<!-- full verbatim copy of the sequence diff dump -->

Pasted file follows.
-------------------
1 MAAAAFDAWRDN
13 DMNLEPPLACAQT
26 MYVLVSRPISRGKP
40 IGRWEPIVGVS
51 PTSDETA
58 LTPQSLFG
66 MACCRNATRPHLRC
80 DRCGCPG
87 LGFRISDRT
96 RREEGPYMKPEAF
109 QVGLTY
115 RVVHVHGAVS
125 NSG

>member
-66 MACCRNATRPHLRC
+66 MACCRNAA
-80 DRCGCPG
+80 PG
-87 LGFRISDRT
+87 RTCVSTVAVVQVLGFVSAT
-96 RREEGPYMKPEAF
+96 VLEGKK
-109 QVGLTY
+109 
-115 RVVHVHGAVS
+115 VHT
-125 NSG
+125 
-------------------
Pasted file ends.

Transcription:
1 MAAAAFDAWRDN
13 DMNLEPPLACAQT
26 MYVLVSRPISRGKP
40 IGRWEPIVGVS
51 PTSDETA
58 LTPQSLFG
66 MACCRNATRPHLRC
80 DRCGCPG
87 LGFRISDRT
96 RREEGPYMKPEAF
109 QVGLTY
115 RVVHVHGAVS
125 NSG

>member
-66 MACCRNATRPHLRC
+66 MACCRNAA
-80 DRCGCPG
+80 PG
-87 LGFRISDRT
+87 RTCVSTVAVVQVLGFVSAT
-96 RREEGPYMKPEAF
+96 VLEGKK
-109 QVGLTY
+109 
-115 RVVHVHGAVS
+115 VHT
-125 NSG
+125 